Official State Bird of Indiana
Indiana designated the northern cardinal (Richmondena Cardinalis Cardinalis) as official state bird in 1933. One of America's favorite backyard birds, cardinals are the state bird in seven states: Illinois, Indiana, Kentucky, North Carolina, Ohio, Virginia, and West Virginia. All State Birds
Northern Cardinal Facts
Related to grosbeaks and buntings, Northern cardinals are distinctive in appearance and song - recognized by their "cheer cheer cheer," "whit-chew whit-chew" and "purty purty purty" whistles. They are widespread, abundant, and current populations appear stable.
Male cardinals are a brilliant scarlet red, females a buffy-brown with reddish wings - both have a jet -black mask, pronounced crest, and heavy bill. The cardinal sings nearly year-round, and the male aggressively defends his 4-acre territory (male cardinals have been seen attacking small red objects mistaken as other males).
Northern cardinals breed 2-3 times each season. The female builds the nest and tends the hatchlings for about 10 days while the male brings food. The male then takes over the care of this first brood while the female moves on to a new nest and lays a second clutch of eggs.
Northern Cardinal Bird Feeders
Interested in getting a bird feeder for northern cardinals? Check out our article: How to Choose Your Northern Cardinal Bird Feeders?
The following has been contributed by Donald Hobson | Freelance Writer
Are the Northern Cardinal an Endangered Species?
"Endangered species" appears to be a buzz term nowadays. It's almost impossible to watch the TV and not hear it. Without a doubt, we are on the brink of losing some of the most adorable and fascinating animal species that brighten our world. And as bird lovers, we have every reason to be concerned about our beloved friends.
The Northern Cardinal (scientific name - Cardinalis cardinalis) is one species that’s dear to most birders. Some studies show that this bird species is largely responsible for people's love for birdwatching.
For those who are unfamiliar with this bird, it’s a migratory bird found in North America. It’s mostly known for its conspicuous appearance and whistling. Our love for these birds leaves us to wonder whether or not they're safe.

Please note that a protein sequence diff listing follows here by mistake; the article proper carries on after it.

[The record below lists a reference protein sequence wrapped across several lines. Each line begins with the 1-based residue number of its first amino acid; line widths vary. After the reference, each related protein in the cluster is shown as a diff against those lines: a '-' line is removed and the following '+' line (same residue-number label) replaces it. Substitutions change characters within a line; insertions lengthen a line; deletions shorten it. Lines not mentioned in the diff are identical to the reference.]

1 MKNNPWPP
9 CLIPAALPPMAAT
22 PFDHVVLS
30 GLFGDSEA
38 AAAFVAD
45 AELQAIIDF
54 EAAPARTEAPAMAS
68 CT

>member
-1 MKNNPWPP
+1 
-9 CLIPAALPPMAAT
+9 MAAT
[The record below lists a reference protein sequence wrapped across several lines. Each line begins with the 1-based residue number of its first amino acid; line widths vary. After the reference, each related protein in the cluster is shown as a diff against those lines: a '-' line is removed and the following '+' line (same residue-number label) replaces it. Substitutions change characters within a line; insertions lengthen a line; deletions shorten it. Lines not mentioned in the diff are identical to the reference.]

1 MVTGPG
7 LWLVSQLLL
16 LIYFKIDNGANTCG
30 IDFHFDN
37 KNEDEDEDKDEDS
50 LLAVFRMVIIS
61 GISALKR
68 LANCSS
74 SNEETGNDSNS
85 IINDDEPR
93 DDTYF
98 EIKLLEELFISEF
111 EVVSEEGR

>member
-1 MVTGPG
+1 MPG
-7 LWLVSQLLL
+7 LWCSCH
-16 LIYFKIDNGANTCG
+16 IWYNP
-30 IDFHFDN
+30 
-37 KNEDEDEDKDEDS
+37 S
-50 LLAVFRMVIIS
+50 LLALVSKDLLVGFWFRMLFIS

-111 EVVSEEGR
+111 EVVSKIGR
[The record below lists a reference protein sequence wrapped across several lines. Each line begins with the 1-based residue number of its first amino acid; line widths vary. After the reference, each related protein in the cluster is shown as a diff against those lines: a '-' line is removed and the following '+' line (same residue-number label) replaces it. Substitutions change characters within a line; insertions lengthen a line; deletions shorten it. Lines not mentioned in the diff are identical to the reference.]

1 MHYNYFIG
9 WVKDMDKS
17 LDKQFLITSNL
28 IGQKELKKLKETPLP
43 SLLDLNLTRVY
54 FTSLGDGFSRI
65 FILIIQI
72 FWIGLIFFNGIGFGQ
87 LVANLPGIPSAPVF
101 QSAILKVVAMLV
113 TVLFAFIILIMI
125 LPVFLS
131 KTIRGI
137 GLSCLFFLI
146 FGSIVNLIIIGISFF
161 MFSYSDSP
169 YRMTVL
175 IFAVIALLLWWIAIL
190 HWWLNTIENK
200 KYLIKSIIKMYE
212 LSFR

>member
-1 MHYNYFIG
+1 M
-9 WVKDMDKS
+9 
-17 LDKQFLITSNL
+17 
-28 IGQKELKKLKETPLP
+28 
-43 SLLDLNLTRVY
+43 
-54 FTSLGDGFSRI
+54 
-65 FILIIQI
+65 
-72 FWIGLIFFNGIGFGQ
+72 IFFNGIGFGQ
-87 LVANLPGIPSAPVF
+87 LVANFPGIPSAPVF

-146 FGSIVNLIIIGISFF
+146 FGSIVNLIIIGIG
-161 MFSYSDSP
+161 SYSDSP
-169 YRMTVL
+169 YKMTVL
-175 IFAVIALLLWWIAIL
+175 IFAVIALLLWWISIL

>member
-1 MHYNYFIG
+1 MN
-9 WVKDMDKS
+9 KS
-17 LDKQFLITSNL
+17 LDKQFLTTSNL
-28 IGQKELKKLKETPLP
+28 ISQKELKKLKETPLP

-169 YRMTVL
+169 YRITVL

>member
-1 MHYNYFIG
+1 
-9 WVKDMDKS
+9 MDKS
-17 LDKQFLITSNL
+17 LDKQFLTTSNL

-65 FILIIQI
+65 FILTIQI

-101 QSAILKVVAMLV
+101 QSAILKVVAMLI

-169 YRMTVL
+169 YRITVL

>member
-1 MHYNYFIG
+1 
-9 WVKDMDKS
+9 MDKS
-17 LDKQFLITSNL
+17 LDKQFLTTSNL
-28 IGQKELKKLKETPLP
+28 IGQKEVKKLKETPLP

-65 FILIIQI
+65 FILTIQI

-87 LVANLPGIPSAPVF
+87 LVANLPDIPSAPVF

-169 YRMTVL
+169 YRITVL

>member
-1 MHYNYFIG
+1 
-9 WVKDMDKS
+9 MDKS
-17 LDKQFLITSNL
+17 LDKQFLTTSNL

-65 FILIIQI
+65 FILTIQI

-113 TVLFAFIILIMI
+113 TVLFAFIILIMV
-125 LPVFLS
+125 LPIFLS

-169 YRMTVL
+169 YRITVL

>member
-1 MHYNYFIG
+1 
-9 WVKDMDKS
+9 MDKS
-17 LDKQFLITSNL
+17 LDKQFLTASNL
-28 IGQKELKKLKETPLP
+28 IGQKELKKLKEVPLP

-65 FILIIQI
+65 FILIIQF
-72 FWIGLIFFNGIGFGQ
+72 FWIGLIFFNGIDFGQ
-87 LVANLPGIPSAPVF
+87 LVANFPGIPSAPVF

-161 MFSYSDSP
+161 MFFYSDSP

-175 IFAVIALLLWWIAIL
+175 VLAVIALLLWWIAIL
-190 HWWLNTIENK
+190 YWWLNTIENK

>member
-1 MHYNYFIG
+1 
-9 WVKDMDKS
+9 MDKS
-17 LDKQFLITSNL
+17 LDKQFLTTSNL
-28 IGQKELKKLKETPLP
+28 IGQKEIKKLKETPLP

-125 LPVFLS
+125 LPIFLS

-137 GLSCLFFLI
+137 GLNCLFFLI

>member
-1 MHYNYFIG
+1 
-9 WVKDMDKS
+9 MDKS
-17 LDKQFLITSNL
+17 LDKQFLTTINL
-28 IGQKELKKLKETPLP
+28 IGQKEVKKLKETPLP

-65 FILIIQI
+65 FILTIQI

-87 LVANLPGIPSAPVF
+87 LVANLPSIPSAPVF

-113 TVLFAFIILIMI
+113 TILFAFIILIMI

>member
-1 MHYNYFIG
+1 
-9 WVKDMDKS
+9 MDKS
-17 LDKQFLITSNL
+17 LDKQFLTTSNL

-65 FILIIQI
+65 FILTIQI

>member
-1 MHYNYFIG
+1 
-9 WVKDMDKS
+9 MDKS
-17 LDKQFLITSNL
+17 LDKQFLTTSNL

Are the Northern Cardinal classified as an endangered species?
The good news is that the answer is no. Unlike the South American Yellow Cardinal, which belongs to the same order, the Northern Cardinal isn't on the list of endangered or threatened species. The International Union for Conservation of Nature (IUCN) lists this species as population stable (Least Concern) on its Red List.
On the flipside, these birds are increasing in number and spreading beyond their natural habitat. And this is primarily because of their adaptive capabilities and food availability, especially during winter.
As it stands, the chances of this beloved species being labeled as an endangered or threatened species is very low. The current Northern Cardinal global population will have to drop by at least 30% for the next ten years or across three generations before it can be listed as an endangered.
Despite their current status on the IUCN list, the Northern Cardinal are protected in the United States and Canada. Unlike in Europe were cardinals are kept in birdhouses, it’s illegal to possess cardinals in the US and Canada.
The Migratory Bird Treaty Act signed in 1918 prohibits the sale of this species as caged birds in the United States. Also, no one is allowed to hunt, purchase, keep, or kill Northern Cardinals in the US. Anyone found guilty of any of these acts could be sentenced to up to six months in prison or pay up to $15,000.
In Canada, the Northern Cardinal is protected by the Convention for the Protection of Migratory Birds. The law was established in 1917 and amended in 1994. People looking to keep Northern Cardinals may need to purchase a wildlife rehabilitator license from their respective states or municipalities to keep Northern Cardinals.
Like any other animal, the Northern Cardinal faces different harsh biological and man-made conditions. But they appear to be flourishing. So we get to see their red feathers and hear their sweet sounding whistles for many years to come. Great news for all bird lovers!